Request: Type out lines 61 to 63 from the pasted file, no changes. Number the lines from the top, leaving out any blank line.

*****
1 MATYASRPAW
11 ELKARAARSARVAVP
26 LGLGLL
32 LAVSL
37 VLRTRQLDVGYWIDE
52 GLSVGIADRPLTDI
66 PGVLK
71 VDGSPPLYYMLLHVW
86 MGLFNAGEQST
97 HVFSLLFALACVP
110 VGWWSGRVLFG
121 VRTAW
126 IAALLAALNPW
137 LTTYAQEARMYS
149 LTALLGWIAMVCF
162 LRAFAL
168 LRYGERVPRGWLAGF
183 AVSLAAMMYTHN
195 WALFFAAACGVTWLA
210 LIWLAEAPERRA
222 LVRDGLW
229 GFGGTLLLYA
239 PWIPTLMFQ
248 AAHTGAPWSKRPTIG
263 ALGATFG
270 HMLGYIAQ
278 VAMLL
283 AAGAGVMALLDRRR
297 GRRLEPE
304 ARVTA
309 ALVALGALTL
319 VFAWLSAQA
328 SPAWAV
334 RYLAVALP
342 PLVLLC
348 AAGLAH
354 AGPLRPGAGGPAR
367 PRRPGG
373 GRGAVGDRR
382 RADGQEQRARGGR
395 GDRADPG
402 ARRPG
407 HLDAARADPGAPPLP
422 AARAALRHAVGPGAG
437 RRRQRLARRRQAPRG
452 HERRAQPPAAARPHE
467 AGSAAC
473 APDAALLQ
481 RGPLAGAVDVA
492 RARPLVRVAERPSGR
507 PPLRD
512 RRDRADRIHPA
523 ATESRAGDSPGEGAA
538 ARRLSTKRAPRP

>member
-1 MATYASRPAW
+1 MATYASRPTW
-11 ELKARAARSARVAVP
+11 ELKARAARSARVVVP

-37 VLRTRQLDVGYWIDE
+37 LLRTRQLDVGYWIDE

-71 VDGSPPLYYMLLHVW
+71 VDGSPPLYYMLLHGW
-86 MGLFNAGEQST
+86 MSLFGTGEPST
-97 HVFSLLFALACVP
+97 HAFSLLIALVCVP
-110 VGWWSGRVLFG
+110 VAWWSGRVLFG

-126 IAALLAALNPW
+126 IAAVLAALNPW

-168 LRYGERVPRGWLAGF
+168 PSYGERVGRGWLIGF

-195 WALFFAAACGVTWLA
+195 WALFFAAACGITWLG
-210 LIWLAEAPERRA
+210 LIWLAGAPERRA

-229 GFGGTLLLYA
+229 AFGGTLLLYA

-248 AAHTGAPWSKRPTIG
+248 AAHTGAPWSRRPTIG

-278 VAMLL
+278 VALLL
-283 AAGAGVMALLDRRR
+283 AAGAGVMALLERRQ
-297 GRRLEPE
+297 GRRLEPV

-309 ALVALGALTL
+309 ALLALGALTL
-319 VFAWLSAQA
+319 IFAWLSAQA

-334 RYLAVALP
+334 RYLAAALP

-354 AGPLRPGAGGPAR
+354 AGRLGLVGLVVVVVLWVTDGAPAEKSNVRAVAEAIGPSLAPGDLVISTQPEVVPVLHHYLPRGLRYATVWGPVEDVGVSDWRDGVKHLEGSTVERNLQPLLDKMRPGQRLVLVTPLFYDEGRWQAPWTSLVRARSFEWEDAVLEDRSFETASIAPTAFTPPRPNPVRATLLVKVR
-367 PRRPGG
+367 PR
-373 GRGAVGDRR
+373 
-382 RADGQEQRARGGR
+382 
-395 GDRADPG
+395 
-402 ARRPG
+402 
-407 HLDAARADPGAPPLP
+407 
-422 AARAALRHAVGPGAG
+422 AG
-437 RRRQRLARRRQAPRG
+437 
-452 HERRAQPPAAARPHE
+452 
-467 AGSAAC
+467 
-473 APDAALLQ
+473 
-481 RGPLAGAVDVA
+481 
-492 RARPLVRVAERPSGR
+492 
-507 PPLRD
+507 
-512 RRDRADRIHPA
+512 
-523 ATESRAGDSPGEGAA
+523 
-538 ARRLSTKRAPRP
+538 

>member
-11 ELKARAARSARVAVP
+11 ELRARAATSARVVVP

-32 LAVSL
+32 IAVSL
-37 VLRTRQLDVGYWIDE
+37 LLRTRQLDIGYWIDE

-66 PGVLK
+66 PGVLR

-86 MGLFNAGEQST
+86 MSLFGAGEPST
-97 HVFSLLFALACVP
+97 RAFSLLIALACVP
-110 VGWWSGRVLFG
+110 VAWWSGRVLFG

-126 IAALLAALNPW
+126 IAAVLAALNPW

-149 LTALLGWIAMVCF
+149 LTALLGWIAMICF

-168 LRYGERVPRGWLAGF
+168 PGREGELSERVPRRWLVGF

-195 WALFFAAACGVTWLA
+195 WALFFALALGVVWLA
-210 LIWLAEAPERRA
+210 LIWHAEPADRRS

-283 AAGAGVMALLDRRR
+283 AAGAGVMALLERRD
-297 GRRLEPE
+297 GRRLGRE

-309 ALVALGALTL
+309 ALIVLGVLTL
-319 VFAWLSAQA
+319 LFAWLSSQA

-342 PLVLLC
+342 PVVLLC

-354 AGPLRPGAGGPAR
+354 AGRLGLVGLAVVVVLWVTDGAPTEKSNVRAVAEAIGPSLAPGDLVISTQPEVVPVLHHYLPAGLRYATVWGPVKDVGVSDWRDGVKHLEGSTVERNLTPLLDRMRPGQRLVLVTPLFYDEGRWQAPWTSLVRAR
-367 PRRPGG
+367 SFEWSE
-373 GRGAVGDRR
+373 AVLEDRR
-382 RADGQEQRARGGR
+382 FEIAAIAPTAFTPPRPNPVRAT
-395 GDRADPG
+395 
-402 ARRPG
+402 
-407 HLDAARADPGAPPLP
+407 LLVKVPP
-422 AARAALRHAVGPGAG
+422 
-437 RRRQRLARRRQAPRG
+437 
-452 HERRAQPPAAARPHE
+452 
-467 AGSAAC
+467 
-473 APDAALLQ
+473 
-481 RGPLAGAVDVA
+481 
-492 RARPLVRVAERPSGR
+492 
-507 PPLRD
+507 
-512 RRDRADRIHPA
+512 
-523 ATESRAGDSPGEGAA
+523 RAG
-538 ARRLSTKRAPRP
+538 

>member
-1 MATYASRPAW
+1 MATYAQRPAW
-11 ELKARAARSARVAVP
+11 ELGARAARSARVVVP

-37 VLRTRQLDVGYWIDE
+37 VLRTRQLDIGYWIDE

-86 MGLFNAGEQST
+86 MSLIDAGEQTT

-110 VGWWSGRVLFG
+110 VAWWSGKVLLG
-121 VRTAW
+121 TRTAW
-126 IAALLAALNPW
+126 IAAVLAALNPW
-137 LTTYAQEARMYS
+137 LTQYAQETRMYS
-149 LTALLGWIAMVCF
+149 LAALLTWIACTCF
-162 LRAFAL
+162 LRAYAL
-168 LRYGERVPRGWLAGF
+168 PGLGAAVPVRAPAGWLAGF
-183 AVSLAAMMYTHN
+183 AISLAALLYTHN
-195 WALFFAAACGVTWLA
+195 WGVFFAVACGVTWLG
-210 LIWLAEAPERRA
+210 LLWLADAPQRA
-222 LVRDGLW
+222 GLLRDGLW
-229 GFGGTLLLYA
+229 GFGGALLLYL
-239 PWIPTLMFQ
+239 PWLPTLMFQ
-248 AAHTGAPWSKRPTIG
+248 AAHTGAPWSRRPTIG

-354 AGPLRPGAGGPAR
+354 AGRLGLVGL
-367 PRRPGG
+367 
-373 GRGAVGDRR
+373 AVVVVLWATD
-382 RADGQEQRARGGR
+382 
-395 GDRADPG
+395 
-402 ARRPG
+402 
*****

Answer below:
+37 LLRTRQLDVGYWIDE

-71 VDGSPPLYYMLLHVW
+71 VDGSPPLYYMLLHGW